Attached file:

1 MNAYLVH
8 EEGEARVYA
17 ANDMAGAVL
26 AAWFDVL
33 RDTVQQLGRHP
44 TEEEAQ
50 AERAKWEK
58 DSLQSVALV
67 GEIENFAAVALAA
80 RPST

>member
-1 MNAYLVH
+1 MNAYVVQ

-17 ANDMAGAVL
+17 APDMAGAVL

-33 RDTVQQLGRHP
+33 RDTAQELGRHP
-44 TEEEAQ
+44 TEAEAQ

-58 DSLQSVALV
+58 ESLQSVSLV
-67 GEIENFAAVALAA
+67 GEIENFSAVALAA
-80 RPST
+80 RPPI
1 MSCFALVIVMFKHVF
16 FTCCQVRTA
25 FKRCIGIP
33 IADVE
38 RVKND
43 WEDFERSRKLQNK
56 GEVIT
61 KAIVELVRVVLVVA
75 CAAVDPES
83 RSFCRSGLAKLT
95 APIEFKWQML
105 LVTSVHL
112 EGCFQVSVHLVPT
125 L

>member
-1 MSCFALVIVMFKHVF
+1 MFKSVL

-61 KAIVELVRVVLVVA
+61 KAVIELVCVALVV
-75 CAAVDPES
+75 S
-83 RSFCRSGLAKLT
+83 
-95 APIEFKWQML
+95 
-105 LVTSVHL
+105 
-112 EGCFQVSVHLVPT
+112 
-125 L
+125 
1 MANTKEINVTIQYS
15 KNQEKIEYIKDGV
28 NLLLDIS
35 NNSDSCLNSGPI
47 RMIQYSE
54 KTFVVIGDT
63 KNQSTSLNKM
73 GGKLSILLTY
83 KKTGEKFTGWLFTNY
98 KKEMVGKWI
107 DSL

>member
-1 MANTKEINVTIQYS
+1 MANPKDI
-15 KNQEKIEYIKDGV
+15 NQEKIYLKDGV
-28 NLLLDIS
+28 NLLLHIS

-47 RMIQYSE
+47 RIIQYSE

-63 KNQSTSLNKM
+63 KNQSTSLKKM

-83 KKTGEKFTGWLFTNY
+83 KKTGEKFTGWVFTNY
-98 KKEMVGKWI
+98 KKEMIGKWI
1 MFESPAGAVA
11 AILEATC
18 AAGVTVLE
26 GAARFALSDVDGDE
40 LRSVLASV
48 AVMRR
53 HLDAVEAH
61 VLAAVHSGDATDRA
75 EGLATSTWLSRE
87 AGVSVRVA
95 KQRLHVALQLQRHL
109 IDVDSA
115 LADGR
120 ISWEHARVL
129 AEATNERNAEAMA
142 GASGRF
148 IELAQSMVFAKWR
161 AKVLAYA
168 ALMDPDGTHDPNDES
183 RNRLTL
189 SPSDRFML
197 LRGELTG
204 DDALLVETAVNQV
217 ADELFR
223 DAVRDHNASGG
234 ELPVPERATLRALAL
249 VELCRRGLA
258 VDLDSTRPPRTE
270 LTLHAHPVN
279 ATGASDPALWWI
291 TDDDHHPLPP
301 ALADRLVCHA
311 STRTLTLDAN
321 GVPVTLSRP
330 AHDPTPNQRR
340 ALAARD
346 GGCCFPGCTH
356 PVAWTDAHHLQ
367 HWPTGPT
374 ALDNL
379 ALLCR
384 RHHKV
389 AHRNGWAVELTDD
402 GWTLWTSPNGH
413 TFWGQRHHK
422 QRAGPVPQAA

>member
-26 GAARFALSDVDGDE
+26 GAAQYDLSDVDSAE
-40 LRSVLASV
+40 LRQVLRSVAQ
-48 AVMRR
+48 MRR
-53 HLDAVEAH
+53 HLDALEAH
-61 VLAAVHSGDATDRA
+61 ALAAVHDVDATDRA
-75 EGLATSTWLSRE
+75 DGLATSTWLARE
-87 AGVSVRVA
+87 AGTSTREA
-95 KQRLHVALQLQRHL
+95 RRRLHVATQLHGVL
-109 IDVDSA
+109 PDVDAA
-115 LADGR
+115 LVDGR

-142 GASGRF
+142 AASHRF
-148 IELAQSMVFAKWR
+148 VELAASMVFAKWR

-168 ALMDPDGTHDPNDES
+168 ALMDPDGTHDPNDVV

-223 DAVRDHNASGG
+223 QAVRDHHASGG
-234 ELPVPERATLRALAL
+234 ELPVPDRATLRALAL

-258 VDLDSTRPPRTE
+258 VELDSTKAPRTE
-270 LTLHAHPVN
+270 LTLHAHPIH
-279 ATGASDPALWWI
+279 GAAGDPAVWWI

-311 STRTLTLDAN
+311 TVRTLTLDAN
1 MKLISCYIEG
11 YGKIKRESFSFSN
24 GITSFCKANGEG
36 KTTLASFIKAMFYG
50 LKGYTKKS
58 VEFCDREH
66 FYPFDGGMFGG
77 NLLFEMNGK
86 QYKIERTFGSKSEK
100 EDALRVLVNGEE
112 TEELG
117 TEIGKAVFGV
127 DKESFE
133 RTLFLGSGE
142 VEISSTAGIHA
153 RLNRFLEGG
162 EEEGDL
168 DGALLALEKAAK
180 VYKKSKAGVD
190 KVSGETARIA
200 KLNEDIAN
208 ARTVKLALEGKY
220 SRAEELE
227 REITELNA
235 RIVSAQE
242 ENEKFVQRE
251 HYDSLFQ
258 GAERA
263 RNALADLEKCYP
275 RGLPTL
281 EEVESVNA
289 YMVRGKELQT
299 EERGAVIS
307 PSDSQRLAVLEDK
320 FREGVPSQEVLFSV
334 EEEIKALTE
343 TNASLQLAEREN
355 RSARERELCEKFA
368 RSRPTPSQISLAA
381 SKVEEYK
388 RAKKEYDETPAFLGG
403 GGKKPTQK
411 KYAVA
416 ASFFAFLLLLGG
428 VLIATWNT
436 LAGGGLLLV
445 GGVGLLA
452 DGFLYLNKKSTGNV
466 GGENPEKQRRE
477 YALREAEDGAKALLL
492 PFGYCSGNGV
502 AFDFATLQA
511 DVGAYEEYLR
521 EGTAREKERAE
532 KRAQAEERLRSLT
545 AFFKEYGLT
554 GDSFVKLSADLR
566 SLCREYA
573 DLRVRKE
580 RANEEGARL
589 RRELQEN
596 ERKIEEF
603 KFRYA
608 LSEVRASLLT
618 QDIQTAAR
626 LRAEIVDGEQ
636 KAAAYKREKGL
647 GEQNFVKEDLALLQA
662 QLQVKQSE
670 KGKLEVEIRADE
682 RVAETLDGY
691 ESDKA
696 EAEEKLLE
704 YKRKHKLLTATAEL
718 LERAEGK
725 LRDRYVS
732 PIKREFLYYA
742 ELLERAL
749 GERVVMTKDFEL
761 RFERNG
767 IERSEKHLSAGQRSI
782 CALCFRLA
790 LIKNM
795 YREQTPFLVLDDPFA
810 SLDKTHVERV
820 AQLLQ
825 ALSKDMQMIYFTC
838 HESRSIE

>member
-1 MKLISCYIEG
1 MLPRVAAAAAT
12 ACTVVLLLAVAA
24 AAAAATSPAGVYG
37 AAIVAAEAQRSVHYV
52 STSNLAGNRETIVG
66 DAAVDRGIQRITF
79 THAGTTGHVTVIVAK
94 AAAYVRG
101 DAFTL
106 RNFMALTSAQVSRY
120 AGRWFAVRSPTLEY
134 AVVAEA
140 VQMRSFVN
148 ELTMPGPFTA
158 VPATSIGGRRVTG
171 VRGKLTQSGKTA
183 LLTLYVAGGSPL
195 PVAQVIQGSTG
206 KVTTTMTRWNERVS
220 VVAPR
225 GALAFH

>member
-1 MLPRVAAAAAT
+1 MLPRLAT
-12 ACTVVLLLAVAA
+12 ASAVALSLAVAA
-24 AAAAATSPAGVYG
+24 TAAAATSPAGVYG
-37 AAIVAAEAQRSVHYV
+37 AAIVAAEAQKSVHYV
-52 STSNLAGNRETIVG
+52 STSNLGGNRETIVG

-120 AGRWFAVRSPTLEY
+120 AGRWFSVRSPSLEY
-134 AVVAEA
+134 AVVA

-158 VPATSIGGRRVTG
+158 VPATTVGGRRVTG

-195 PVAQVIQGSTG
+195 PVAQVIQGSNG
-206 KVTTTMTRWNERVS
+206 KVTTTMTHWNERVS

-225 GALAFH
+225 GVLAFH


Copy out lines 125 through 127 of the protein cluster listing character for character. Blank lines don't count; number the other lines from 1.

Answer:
389 AHRNGWAVELTDD
402 GWTLWTSPNGH
413 TFWGQRHHK